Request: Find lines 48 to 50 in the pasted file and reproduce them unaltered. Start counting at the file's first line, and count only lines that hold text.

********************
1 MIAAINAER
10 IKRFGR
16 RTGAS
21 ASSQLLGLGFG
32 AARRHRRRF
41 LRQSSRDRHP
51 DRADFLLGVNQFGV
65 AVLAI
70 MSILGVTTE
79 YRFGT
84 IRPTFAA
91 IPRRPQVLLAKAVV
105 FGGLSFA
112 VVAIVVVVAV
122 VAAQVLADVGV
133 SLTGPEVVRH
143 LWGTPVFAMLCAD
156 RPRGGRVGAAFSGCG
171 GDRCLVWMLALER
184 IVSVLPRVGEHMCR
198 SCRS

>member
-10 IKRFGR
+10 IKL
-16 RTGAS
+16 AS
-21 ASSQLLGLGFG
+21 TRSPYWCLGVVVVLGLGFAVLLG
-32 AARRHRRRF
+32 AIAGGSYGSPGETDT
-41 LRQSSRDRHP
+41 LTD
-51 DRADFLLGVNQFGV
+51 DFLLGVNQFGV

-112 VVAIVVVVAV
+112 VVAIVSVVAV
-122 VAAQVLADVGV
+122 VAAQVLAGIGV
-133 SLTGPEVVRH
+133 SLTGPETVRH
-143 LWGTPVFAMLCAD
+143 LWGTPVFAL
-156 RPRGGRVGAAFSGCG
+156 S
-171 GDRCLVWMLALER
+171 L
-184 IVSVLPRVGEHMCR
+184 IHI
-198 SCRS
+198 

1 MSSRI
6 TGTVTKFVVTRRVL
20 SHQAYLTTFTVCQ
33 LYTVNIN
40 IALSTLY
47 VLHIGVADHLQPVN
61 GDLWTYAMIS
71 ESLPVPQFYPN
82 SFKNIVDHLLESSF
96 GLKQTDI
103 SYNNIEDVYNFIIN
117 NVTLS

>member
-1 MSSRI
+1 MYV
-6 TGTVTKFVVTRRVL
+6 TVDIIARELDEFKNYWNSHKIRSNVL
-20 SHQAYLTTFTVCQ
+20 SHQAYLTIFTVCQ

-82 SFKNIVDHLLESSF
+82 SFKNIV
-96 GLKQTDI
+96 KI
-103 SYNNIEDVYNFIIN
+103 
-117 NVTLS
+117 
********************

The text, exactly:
+184 IHI
-198 SCRS
+198 